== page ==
Investments Continue, but Recession Seems Unavoidable


The volume of investments in Hungary continued to increase in the third quarter of the year. Analysts expect this positive tendency to continue in 2023; however, the overall economic situation does not look too rosy in the near future.

The volume of investments increased by 7.7% in the third quarter of 2022, compared to the same period of last year, significantly exceeding expectations and following a 7.8% increase year-on-year in the previous quarter. It grew by 1.9% compared to the previous quarter, according to the latest data released by the Central Statistical Office (KSH).

Construction investments (representing almost two-thirds of the performance value of the total) increased by 10%, and investments in machinery and equipment (accounting for more than one-third of the total) grew by 3.3%. Within machinery, the volume of imported machinery grew while that of domestically produced items decreased, the KSH reported.

Among enterprises with at least 50 employees, cumulatively accounting for 56% of investment output, the volume of developments grew significantly, by 10%, with developments by foreign-owned enterprises playing a prominent role. At budgetary units, which accounted for 11% of investments, the performance dropped by about one-tenth, the data reveals.

While central government bodies saw their developments decrease significantly, purchases of fixed assets by local governments slightly increased. Investment volume in other categories (enterprises with fewer than 50 employees, private entrepreneurs, non-profit enterprises, as well as households) grew by 9.5%.

Manufacturing contributed the most (by 7.6 percentage points) to the 7.7% volume increase of the national economy’s investments in Q3 2022. Investment activity also grew due to the performance of the real estate, energy, and trade sectors (by 3.2, 1.2, and 0.2 pp, respectively). At the same time, performance decreases in transportation and storage, along with agriculture, held back the volume increase, by 1.1 and 0.3 pp, in each case.

Automotive Dominance

It is not a massive surprise that the investment volume in the manufacturing industry increased, as investments related to battery production and the automotive sector have ruled the domestic market this year.

Approximately 60% of the HUF 4.9 trillion total working capital investment announced was made up of a single project related to the battery market, CATL’s HUF 2.9 tln (EUR 7.3 billion) greenfield development in Debrecen. In addition, at least a further 10 investments worth hundreds of billions of forints have been underway since 2017, a significant part of which is also related to the automotive industry.

SK Innovation has announced a HUF 680 bln investment in Iváncsa, LG Chem and Toray are jointly spending HUF 267 bln in Nyergesújfalu, while Samsung SDI is investing HUF 390 bln in its Göd factory, just to mention a few.

It is also favorable news that BMW has doubled down and increased the total investment amount of its factory in Debrecen to EUR 2 bln and that Mercedes has announced another HUF 400 bln and Audi HUF 120 bln in investments, notes Gergely Suppan, head analyst at Magyar Bankholding.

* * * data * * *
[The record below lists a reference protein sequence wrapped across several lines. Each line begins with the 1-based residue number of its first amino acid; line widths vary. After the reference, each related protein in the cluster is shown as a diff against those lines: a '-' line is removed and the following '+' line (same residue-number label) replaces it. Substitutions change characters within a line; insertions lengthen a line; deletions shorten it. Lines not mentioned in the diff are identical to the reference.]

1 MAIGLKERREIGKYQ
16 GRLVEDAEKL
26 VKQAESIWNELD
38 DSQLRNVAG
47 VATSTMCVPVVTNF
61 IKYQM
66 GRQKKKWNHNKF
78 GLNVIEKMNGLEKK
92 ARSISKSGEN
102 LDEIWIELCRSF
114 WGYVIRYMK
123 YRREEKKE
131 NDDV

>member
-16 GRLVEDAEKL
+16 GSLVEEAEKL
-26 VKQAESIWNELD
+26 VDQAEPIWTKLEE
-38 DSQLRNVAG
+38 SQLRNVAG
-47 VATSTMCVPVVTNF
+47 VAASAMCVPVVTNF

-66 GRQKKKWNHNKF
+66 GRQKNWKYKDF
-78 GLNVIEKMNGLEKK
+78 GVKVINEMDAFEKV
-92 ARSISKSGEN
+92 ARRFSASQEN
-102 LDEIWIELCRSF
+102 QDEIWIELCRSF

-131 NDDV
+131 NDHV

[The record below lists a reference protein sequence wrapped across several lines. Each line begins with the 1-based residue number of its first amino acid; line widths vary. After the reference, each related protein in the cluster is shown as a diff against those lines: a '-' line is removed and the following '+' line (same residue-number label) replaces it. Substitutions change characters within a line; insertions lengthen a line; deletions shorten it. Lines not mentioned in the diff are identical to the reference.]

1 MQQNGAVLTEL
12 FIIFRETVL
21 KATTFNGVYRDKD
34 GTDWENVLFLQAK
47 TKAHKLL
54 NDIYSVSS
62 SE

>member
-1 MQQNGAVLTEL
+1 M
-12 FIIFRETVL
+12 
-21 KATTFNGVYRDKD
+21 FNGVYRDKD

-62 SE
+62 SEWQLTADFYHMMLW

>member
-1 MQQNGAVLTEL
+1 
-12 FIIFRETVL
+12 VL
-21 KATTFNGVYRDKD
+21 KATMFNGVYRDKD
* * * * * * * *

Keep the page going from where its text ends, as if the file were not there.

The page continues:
An unprecedented volume of working capital investment has been announced this year, well in excess of HUF 4.9 tln, following last year’s record working capital investment of HUF 2 tln (EUR 5.9 bln), he summarizes.

Thus, the significant expansion of investments in the manufacturing industry could continue, of which capital from the Far East, primarily from South Korea and China, had already become dominant, and Japanese and Indian companies had also announced significant investments, says Suppan.

Recession: Mild or Harsh?

A good year in investment indeed lies ahead, even in a significantly higher interest rate environment, according to CIB Bank senior analyst Marianna Trippon. However, the economy is likely to stagnate next year, paired with a decline in domestic consumption, she warns.

The main question for the global economy in the upcoming period is whether it is possible to get away with a mild recession lasting only a few quarters and whether this will be enough to curb inflation, says Trippon. According to the economist, disinflation will be very slow next year, and overall inflation rates will remain high. At the same time, a temporary decline is inevitable in the United States and the eurozone. Global growth is slowing to 1.5%, a fact in which China’s economic problems also play a role.

Due to inflationary challenges, the tightening policy of the central banks of developed countries is expected to continue well into 2023. The Fed’s interest rate hike may peak at around 5%, while the tightening cycle at the European Central Bank might stop at 2.5-3%, according to the CIB analyst.

As for the outlook for the Hungarian economy, it may well be characterized by stagnation in 2023. The inflationary pressure will moderate from the middle of the year, while the labor market situation will deteriorate slightly. CIB Bank’s experts expect that the government will reach an agreement with the European Union on areas of dispute over the rule of law and transparency and corruption concerns so that EU funds will be available again next year.

Altogether, CIB Bank’s forecast has deteriorated significantly since May; the economic growth forecast has decreased, while the inflation forecast has increased.

Numbers to Watch in the Coming Weeks

On Monday, December 5, the Central Statistical Office (KSH) will release October’s retail trade data. The first estimate of October industrial production will follow on December 7. The following day, KSH will publish the November inflation figure and also the October data on the external trade in goods.

This article was first published in the Budapest Business Journal print issue of December 2, 2022.

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